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School Safety Information

Internet Safety for Teens

The Internet can be a fun place to socialize and a good place to do research for homework. But there are also threats that lurk online. There are criminals that spend time online trying to exploit your personal information or even hurt you. They frequent social networking websites like MySpace.com trying to make contact with teens.

 

If you are like most teens, you feel right at home on the Internet. You already know how to have fun online, but do you know how to be safe and protect yourself from online dangers? By reading our tips and exploring this website, you can learn more and keep yourself safe.

 

Tips to protect yourself:

  • Don't believe everything you read online, especially from someone in a chat room. It's extremely easy to lie online and predators will tell you anything to gain your trust. For example the "14-year-old girl" you just met online might actually be a 40-year-old man trying to gain your trust.
  • Predators hoping to build a relationship will look for clues on what you like, who you are and where you live. Don't give out this information because it can be used to find you. Never reveal your name, address, phone number or school to someone you meet online.
     
  • Choose a random user name or screen name. Make sure it doesn't reveal your name, age, school, location or interests. For example, the user name "CutieCougar01" might reveal to a predator that this person is likely female, a student at a school with a Cougar mascot and born in 2001.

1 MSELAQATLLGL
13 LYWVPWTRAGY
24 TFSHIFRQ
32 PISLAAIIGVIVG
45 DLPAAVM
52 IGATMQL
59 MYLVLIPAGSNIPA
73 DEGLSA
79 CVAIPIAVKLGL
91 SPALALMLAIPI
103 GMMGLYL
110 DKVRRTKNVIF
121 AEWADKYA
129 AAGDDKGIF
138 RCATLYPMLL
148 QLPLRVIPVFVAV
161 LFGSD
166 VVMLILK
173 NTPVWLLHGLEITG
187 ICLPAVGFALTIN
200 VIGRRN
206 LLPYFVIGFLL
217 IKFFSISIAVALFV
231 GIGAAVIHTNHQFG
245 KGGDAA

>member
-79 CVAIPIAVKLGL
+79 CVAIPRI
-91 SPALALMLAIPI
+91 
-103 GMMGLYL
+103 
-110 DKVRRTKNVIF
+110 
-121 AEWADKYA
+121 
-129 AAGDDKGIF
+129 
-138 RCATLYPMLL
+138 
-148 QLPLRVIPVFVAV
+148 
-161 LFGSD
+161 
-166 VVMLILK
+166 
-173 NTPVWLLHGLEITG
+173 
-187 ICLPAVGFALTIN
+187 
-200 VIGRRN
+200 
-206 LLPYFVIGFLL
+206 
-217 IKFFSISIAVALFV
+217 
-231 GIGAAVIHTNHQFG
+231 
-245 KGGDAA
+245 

• Do not download files a stranger has sent you. They may contain viruses or inappropriate material. 
     
  • Don't respond to messages that are mean or in any way make you feel uncomfortable. It is not your fault if you receive a message like this. Tell your parents right away so they can contact the online service provider.
     
  • Don't view the web cam of a stranger or let a stranger view your web cam.
     
  • Don't try to meet someone in person that you met online without checking with your parents first. If your parents agree to a meeting, make sure it is in a public place and bring one of them along. Never, ever go alone.
     
  • Don't keep secrets from your parents about people you meet online. Predators often encourage or even threaten their victims not to tell their parents about their relationship. If this happens to you, tell your parents right away.
     
  • Talk to your parents and try to agree on a time of day or length of time that you spend on the Internet. Talk about sites they don't want you to visit and why. Remember, they have your best interest at heart.  

http://ag.ks.gov/public-safety/internet-safety/internet-safety-for-teens